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AZquotes claims that Lord Kelvin (or William Thomson) said this:

If you can not measure it, you can not improve it.

But there is no such a quote in his Wikiquote page. So did he actually say this?

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  • I haven’t checked whether other sources repeat this claim, but that doesn’t seem sufficiently notable.
    – Golden Cuy
    Oct 1, 2018 at 10:53
  • @AndrewGrimm how do you define sufficiently notable?
    – Ooker
    Oct 1, 2018 at 11:42

2 Answers 2

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He didn't say that exact quote; Lord Kelvin tended towards rambling, so if you see any particularly pithy one-liner quotes, it probably wasn't him. His actual quote?

I often say that when you can measure what you are speaking about, and express it in numbers, you know something about it; but when you cannot measure it, when you cannot express it in numbers, your knowledge is of a meagre and unsatisfactory kind; it may be the beginning of knowledge, but you have scarcely, in your thoughts, advanced to the stage of science, whatever the matter may be.

The actual source is from Antoine-Augustin Cournot, in De l’origine et des limites de la correspondance entre l’algèbre et la géométrie (1847), 375.

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  • how did you find the source?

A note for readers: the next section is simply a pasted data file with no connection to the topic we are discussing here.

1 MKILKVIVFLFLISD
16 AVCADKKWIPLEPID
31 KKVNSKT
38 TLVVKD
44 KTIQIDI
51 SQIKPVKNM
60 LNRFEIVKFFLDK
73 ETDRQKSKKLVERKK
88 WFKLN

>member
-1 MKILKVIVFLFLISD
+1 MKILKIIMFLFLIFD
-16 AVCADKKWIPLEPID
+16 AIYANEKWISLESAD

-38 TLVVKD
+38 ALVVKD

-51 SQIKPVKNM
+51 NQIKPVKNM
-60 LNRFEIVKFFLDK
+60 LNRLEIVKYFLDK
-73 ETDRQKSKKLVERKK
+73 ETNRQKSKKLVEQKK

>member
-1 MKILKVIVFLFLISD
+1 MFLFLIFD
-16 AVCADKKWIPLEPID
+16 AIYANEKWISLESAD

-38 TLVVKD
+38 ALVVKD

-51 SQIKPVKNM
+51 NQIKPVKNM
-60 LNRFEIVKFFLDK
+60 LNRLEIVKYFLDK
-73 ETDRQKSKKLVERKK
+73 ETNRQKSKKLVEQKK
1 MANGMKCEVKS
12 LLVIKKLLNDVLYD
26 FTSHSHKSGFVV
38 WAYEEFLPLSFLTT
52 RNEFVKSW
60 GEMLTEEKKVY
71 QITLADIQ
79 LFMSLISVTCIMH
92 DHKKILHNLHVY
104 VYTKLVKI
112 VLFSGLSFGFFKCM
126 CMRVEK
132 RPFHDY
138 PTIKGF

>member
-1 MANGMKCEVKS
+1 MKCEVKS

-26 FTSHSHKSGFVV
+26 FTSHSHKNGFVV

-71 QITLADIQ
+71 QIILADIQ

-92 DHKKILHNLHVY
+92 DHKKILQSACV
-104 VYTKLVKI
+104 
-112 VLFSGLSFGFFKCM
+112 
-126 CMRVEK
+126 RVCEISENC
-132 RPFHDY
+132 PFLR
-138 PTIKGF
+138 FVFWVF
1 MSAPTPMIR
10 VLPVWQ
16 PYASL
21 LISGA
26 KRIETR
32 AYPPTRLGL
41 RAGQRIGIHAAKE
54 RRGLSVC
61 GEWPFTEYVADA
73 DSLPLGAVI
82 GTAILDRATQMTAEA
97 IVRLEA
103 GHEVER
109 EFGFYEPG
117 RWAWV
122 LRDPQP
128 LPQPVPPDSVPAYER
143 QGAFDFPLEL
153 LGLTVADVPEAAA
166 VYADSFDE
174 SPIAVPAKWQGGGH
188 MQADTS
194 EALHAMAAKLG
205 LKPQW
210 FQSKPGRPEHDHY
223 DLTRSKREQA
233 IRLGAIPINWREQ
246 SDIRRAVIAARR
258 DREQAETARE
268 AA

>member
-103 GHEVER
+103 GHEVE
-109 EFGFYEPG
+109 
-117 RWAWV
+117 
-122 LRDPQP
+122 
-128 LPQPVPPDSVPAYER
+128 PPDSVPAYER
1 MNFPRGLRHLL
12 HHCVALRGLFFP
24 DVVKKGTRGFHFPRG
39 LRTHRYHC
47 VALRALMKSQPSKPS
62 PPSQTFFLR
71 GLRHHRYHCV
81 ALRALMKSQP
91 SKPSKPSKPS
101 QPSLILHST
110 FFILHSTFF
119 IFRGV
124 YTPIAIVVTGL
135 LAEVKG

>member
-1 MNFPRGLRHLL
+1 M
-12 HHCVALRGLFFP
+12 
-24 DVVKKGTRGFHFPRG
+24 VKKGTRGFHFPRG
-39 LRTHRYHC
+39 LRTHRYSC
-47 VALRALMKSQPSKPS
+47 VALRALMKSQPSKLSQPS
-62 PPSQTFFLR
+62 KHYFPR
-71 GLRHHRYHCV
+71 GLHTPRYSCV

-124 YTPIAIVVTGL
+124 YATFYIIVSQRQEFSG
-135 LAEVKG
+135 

– Ooker
    Oct 3, 2018 at 10:48
-5

At here I found that:

When you can measure what you are speaking about, and express it in numbers, you know something about it; but when you cannot measure it, when you cannot express it in numbers, your knowledge is of a meagre and unsatisfactory kind: it may be the beginning of knowledge, but you have scarcely, in your thoughts, advanced to the stage of science, whatever the matter may be. often quoted as ‘If you cannot measure it, then it is not science’ Popular Lectures and Addresses vol. 1 (1889) ‘Electrical Units of Measurement’, delivered 3 May 1883

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  • 3
    This is the same quote provided in the accepted answer from 2018. Please make sure that you're not duplicating answers that have already been provided.
    – F1Krazy
    Dec 30, 2023 at 12:13
  • Although it is the same as the accepted answer has already, I would like to clarify that I found the earliest explanation of the quote on the webpage. Jan 5 at 7:40

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